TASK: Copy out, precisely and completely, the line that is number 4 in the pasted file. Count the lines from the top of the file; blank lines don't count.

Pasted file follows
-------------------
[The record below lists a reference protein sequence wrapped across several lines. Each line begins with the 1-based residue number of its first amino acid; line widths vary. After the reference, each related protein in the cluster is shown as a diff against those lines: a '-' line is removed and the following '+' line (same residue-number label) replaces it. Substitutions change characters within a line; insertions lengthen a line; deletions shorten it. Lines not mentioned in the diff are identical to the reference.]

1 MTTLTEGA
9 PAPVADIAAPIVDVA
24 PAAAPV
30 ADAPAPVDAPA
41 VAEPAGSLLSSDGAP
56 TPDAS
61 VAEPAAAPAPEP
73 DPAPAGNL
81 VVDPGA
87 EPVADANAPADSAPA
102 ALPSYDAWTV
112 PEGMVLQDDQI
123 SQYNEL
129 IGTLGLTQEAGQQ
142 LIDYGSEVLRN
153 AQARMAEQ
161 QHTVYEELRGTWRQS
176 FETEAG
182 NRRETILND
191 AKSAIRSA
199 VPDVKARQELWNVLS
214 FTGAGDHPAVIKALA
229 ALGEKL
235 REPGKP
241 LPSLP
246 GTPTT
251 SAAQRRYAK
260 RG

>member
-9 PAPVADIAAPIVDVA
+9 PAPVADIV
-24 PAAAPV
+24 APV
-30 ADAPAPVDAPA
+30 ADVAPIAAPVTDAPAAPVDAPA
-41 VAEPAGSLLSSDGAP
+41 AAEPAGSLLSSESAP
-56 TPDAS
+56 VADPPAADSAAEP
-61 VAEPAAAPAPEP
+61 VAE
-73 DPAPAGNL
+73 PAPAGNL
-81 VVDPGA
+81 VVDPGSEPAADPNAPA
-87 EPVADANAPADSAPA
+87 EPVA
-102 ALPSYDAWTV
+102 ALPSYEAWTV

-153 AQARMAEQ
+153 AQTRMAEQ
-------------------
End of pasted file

24 PAAAPV